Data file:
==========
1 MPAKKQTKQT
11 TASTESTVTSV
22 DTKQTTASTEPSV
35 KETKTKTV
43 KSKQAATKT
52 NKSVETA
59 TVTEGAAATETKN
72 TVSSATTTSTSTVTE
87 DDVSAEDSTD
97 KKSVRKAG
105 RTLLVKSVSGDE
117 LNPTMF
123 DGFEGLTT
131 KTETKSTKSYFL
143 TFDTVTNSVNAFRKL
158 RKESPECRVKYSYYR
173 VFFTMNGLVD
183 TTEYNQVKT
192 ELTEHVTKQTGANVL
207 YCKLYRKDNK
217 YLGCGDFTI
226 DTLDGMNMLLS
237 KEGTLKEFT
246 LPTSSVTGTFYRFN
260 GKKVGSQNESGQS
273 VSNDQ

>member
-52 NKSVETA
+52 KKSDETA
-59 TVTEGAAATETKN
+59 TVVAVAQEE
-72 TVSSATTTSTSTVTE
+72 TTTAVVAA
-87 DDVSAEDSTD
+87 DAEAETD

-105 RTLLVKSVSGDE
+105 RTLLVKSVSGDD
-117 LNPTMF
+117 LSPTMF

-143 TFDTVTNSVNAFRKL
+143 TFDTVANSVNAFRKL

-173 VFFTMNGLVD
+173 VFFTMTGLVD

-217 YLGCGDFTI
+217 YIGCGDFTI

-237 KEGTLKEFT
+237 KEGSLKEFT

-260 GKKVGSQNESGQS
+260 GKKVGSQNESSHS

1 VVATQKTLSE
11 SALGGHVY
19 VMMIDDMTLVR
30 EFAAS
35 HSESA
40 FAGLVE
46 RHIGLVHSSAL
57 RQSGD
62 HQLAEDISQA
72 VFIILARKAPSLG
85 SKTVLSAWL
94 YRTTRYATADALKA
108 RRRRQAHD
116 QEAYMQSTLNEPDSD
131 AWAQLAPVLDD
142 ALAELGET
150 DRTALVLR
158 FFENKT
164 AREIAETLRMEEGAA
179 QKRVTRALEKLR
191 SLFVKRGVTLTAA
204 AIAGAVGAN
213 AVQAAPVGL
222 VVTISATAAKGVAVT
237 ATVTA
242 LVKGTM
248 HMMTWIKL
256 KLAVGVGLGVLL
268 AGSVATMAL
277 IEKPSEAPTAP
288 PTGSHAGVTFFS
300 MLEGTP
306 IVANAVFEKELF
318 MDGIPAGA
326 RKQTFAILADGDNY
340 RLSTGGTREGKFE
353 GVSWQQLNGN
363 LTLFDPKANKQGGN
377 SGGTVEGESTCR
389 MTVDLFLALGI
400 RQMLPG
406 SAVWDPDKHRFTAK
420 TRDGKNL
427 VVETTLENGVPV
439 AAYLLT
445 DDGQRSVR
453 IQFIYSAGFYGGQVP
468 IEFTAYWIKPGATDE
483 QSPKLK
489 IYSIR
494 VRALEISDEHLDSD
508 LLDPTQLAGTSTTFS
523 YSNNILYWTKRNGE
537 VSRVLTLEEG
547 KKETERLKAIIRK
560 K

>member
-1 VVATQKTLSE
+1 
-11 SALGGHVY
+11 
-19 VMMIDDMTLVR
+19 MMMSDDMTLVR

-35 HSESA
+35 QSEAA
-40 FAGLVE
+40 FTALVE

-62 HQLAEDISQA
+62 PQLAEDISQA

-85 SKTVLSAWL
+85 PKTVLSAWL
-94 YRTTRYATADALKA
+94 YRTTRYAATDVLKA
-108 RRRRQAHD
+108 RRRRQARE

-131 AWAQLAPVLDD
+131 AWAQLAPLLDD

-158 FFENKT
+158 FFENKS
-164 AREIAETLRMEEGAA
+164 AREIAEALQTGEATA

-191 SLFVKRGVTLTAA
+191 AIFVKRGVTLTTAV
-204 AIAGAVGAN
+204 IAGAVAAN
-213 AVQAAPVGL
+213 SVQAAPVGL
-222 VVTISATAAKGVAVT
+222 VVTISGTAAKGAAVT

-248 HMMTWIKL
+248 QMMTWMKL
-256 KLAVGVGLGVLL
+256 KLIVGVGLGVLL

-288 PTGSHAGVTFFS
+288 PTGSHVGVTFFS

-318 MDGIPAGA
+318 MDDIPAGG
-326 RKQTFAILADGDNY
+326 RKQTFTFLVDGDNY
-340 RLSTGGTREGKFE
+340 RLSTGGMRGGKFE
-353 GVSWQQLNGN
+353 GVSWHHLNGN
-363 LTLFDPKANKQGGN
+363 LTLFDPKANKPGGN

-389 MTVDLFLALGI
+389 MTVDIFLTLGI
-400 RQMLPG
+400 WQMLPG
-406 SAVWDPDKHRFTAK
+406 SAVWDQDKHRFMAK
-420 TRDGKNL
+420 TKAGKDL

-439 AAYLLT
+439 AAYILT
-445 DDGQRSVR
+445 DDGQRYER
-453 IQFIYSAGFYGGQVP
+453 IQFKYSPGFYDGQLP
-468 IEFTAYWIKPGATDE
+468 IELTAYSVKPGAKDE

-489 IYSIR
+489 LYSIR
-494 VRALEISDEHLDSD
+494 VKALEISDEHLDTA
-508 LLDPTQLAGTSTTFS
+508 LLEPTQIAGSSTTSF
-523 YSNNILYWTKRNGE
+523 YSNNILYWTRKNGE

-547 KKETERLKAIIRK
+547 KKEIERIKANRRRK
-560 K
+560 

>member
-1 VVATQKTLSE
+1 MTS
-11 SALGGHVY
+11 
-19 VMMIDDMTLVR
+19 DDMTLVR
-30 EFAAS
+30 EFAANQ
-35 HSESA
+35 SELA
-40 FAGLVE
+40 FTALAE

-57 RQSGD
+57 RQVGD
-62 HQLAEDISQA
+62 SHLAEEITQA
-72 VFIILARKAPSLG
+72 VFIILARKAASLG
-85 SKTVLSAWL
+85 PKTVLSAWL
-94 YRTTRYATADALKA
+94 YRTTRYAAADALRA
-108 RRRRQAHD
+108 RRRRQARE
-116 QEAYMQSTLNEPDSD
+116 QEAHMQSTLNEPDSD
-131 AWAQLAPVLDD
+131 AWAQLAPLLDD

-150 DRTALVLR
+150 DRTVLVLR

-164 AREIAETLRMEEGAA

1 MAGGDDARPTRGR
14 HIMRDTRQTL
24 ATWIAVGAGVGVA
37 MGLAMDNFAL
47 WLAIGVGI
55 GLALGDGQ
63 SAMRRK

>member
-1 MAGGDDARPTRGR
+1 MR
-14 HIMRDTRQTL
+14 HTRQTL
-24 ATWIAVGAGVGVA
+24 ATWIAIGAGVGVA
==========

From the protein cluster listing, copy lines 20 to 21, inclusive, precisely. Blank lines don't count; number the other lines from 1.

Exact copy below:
207 YCKLYRKDNK
217 YLGCGDFTI